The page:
DUI Attorney Sees Spike In Arrests

Aside from St. Patrick's Day, which accounted for a few more drunk driving arrests, according to the Tulsa police department, DUI enforcement has pretty much been standard.

"Well, it's pretty much what we've normally been doing, our officers are always out there on the streets," said TPD officer Jillian Roberson.

But March was anything but normal for DUI attorney Zach Smith.

"There were more DUIs this March than there have been in the previous 7 years based upon my numbers," he said.

By his own estimate he handles more DUI's than any attorney in the state.

"The number of DUIs is directly related, the correlation between DUIs is directly related to the level of law enforcement," he said.

And the more DUIs, the more folks at Boomers see business booming.

"About 9 or 10 years ago we only had about 100 a month and now this day and age we have over 300," said Sandy Hudson.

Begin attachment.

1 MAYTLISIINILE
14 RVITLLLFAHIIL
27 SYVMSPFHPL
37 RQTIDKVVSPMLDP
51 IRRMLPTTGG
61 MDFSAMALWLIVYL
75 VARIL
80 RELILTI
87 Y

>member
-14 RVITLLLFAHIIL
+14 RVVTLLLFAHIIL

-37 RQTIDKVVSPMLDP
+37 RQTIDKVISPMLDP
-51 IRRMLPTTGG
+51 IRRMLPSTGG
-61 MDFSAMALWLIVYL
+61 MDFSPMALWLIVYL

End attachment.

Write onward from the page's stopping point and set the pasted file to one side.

She's talking about the number of clients who come through their drive-thru window to have their court ordered breathalyzer checked so that they can continue to operate their vehicle.

"They also have driving test while they're driving. You get the car started, and then once they're driving along, they will have a test that comes up as well. Just randomly? Just randomly," she said.

The devices are usually installed, they say, for anywhere between 6 to 18 months. Bringing us back to the familiar refrain from law enforcement...

"It's just a good rule of thumb if you're going to drink don't drive," said Officer Roberson.

But obviously people do, and where many people run afoul is misjudging their perception of where that legal limit is.

"It's not a difficult number to hit," said attorney Smith.

Drink more than just one beverage an hour, and that's roughly, and you could hit .08 and not even know it.

"If you're just fine, if you're OK to drive in your mind and you know you're fine, that doesn't mean that you won't blow a .08," said attorney Smith.